Photo by Ariana Lindquist
Louisa Lim is the Shanghai correspondent for the US broadcaster, National Public Radio and can be followed on Twitter at @limlouisa. Today she talks about the five top stories about speculative bubbles in China in 2009.
Few business stories excite journalists more than those screaming the words “China” and “bubble” in their headlines. And for Shanghaiist readers, here’s a choice selection of the top bubble stories of 2009.
5. The star anise bubble. The first swine-flu-induced bubble of the year was the Chinese spice star anise, popular in stews. This maroon star-shaped pod is actually the active ingredient in the anti-flu drug Tamiflu, so star anise prices can reflect the level of public panic about flu epidemics. Way back in May, I wrote about the star anise bubble, which had been inflated by health minister Chen Zhu suggesting that cooking pork with star anise might combat swine flu.
With swine flu now beginning to take hold — six deaths in Shanghai at latest count — star anise prices are still climbing, tripling in the last two months. Spice-watchers warn that ginger is also up by sixty-percent, while dried chilli prices have doubled. More condiment bubbles in the making, perhaps?
4. The garlic bubble. “Forget gold and silver, invest in garlic”, bellowed the Independent, as it salivated over garlic futures. Old wives’ tales about the efficacy of garlic to prevent swine flu were also behind its extraordinary upwards trajectory, with prices up forty-fold this year, yes forty-fold. Humble garlic outperformed stocks, property and even gold. Through hyperventilating press reports, we learn that Morgan Stanley has an analyst who covers garlic and there’s even a garlic specialist website.
So who’s behind this garlic insanity? None other than those canny business folk from Wenzhou, who Xinhua says have bought 50 million yuan worth of garlic bulbs. For China’s bubble-watchers, that at least should come as no surprise.
3. The stock market bubble. Shanghai’s stock exchange has skyrocketed 66 percent (to Dec 18th close of business) so far this year. Hold on a minute, you ask, haven’t we been here before? Indeed we have.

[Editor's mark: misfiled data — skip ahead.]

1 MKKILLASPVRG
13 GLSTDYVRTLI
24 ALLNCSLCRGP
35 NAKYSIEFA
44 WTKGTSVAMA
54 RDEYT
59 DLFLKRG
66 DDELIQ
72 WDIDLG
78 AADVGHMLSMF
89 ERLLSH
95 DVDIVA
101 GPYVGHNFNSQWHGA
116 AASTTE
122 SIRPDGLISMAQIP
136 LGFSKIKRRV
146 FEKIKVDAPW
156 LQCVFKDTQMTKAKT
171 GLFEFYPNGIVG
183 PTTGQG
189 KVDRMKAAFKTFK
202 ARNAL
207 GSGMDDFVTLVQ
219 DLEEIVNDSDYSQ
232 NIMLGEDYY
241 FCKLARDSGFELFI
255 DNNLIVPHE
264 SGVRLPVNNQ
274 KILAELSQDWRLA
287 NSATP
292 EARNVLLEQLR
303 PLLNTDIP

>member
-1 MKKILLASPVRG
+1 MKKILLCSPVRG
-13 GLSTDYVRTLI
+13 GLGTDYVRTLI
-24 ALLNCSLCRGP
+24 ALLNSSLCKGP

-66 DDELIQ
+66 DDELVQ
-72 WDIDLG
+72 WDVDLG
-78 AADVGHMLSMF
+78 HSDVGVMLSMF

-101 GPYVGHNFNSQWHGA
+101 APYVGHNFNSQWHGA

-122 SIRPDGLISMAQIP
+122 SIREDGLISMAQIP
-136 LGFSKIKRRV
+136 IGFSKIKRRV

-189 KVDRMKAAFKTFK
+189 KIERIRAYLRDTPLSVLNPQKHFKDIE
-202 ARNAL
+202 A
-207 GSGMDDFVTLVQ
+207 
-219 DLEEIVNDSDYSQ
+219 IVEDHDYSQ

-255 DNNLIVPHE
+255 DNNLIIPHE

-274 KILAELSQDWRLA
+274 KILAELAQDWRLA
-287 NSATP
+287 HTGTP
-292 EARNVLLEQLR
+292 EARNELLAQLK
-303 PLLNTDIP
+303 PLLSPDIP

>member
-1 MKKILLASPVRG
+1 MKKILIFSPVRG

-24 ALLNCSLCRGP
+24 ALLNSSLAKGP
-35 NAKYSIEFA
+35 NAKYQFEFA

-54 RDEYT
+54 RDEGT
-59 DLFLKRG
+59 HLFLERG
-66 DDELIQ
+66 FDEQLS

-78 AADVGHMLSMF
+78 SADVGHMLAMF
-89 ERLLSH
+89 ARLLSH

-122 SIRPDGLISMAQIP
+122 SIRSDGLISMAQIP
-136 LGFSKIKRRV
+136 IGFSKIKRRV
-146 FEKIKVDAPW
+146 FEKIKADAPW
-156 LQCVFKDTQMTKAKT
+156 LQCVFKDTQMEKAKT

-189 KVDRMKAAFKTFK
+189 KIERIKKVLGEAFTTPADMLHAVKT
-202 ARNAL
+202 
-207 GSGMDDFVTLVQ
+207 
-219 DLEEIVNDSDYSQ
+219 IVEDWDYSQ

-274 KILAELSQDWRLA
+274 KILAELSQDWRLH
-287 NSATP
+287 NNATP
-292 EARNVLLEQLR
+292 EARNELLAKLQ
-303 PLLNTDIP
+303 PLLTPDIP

In a January 2007 report on that bubble, I visited a brokerage, which could easily have been mistaken for an old people’s home, inhabited by scores of old dears, clutching their tea jars and squinting blearily at the electronic ticker board. One elderly investor wearing padded boots, his specs patched with sticky tape, summed up the prevailing sentiment in China towards bubbles, asserting, “If there were no bubble, there’d be no investors.” That pretty much says it all.
This time round some argue there’s only a partial bubble, since the overall price-to-earnings ratios remain reasonable, others say the bubble is worse than in 2007. Some predict the stock market bubble will burst in the first half of next year.
2. Property bubble. Property prices have been galloping upwards, in November rising at their fastest rate in sixteen months, an average growth of 5.7 percent in urban areas since a year before. So fast in fact that the State Council is worried. On Wednesday, new measures were taken to curb speculation.
Dissatisfaction is mounting, with two-thirds of Chinese people complaining that prices are unacceptably high. Shanghai’s beginning to see unusual acts of dissent, the most memorable being a mystery camper who pitched his tent at a metro station adorned with signs of protest.
In any case, government hand-wringing has turned to action. One recent decisive move was to pull a soap opera, “Dwelling Narrowness,” off air due to its discussion on housing prices, corrupt officials and mistresses. How that particular move will deflate any bubble is yet to be explained.
1. The China bubble. Don’t sweat the small stuff; the whole of the Chinese economy is one gigantic bubble, skeptics warn, waiting to plummet down to earth with a stomach-turning thump. “There is no miracle in the Chinese miracle growth, and China will pay a price” Foreign Policy warned back in July, cautioning that the Chinese government’s money-creation, money-lending, money-spending apparatus can only defy gravity for so long.
“It’s a Ponzi scheme whose head is the central bank, and it can print money,” Northwestern University’s Victor Shih told Forbes this month. But as Forbes points out, professional doom-mongers have long warned of this, like Gordon Chang, who wrote The Coming Collapse of China back in 2001.
So far, they’ve not been right. But this one, the naysayers warn, really could be the big one.